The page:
Many organizations mistakenly think that there’s this choice between an economy of difference and an economy of scale. You need to focus on one or the other. You can either drive costs out of it or you can create value. There’s no in-between.

This is partially driven by the fact that these first two economies when they directly touch each other, are like grinding gears, the two logics don’t mesh. The math of differentiation and the math of efficiency don’t work together, instead, they oppose each other. In DevOps, Andrew Clay Shafer coined the term “the wall of confusion” — a wall of policy, and intermediation that goes up between operations and development, to prevent the grinding of gears, but at a great cost, to describe this strategy.

This false dichotomy between Differentiation and Scale, value and efficiency, is revealed for what it is by the introduction of a third economic logic. The problem isn’t choosing between these initial logics, but instead expanding the way we understand IT works with a third economy.

This third economy acts as a clutch. It’s a way of translating efficiency into difference. This third economy is the Economy of Scope.

We need to clarify the difference between the economy of scope the economy of scale right away as they are often confused. The economy of scale is driven by things that can be consumed. In IT, this means things like network, CPU, storage, etc. These are things you can use up. If you use your network, you can saturate the limited amount of bandwidth available. So you need to manage in order to be able to (re)produce the network, the capacity, the compute, the writes per minute, etc. All these things are consumables. If you use them, they “go away”. Scale economies require managing how people get access and how much access they receive to these consumables. Scale Economies limit variability (of consumption) by CONTROLLing access.

A scope economy is different because the value produced in it is based on things that gain value in great (re)use. For instance, if we have a customer record that’s really nicely well-formed, it becomes more valuable if lots and lots of people use it (compared to lots of people having lots of different models of the customer). Same thing with well-formed functions. If we have a login function, and we share that same login function among many, many applications so it gets reused a lot, the value of that function or that service goes up, not down.

Scope economies (platforms) are made up of things that are found in scale economies. A platform is made up of network, compute, storage, etc., but what’s added to it is the reuse of functionality and data. It’s also made up of predefined configurations (patterns of configuration) of what I’m going to call primitives — network, storage, database, compute. A platform configures those primitives in a certain way to make them more easily accessible by developers. But it also limits the amounts of variation in those configurations, so it makes it more stable and reduces the combinatorial complexity of the system, creating resilience out of mere reliability. Well-formed functions, reusable data, and predefined or standardized configurations. These three things create a platform, which performs the logic of an Economy of Scope, which allows you to have a clutch between the logics of differentiation and scale.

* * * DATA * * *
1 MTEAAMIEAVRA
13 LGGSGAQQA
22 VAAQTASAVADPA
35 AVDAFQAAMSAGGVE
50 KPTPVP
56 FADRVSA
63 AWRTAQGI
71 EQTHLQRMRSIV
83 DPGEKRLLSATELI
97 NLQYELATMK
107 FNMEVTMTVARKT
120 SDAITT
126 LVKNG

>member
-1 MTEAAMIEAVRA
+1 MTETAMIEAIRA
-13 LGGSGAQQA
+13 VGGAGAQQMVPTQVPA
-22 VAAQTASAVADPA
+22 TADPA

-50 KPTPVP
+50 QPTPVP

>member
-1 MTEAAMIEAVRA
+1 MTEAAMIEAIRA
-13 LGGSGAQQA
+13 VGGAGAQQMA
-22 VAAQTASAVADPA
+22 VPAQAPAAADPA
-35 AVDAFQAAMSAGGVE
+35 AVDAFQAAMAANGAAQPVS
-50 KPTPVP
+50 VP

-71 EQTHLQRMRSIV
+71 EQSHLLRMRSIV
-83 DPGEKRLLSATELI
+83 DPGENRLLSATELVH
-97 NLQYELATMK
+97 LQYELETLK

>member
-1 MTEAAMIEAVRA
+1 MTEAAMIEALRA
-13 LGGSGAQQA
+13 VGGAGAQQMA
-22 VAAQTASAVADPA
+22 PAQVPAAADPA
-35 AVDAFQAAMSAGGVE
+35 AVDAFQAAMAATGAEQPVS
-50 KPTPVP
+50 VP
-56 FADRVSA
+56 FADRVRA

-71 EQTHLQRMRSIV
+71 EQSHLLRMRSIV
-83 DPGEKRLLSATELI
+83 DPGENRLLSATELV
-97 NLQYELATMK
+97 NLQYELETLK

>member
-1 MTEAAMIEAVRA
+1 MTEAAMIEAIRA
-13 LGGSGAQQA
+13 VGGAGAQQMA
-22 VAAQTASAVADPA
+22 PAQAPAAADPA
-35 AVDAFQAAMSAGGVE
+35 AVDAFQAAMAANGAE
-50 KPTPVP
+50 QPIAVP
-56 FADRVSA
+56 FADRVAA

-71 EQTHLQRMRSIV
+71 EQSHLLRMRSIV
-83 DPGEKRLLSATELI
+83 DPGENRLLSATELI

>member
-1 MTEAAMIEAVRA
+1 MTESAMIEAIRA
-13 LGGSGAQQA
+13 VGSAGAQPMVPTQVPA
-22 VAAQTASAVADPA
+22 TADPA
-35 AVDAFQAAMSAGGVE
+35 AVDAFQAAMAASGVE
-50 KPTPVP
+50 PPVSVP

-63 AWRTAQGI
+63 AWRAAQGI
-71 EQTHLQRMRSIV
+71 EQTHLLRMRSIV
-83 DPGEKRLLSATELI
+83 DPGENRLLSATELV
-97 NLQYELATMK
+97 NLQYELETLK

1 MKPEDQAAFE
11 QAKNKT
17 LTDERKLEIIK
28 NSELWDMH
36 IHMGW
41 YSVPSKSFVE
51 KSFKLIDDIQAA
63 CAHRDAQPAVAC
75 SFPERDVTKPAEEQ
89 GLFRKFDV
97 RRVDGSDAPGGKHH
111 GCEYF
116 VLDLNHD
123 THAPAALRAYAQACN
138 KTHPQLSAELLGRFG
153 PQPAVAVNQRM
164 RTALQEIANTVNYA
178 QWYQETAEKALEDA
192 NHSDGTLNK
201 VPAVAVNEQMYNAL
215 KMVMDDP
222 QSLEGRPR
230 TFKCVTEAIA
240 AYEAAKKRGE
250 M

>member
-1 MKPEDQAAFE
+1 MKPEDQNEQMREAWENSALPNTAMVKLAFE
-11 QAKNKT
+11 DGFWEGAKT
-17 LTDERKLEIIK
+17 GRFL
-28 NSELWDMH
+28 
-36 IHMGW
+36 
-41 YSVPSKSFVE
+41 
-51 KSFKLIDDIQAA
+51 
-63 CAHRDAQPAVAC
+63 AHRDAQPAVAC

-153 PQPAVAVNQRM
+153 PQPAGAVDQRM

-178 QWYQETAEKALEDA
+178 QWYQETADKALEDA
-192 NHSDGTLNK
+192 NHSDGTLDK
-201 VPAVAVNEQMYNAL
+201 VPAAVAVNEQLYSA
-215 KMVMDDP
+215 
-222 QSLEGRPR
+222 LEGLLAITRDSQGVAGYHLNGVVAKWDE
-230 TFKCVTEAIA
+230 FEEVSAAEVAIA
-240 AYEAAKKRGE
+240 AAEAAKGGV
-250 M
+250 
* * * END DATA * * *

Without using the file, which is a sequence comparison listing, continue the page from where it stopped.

Therefore, scope economies should not be measured by how efficient they are and shouldn’t be measured at all by how much differentiation they create. They should be measured by how quickly they’re adopted and how effectively they isolate efficiency from differentiation.

When a platform isolates efficiency from differentiation, the differentiation gets thinner, but also faster. As an example in a recent article, Facebook rewrote the Messenger app, and they took 1.7 million lines of code and reduced it by 84% to 360,000 lines of code, just by leveraging the preexisting framework inside of iOS. They basically leveraged the iOS platform to make the messenger app, the differentiated edge system, as small as possible. This means it goes faster, it’s easier to maintain, and it’s easier to dispose of.

So, Three Economies. You’ve got an economy of difference, an economy of scope, and an economy of scale. You have to learn to manage all three economies, all three different kinds of logic, and you have to not mis-apply the logics to the wrong parts of the system.

I’m looking forward to exploring these ideas with you. Please ping me on twitter with questions and thoughts.

(h/t to Ben Mosior @hiredthought for his contributions in bringing you this writing)

(h/t to Cat Swetel @catswetel & Ben Mosior for exploring these ideas with me for the last few years through patient questioning, explorational conversations, and a nearly endless reading list)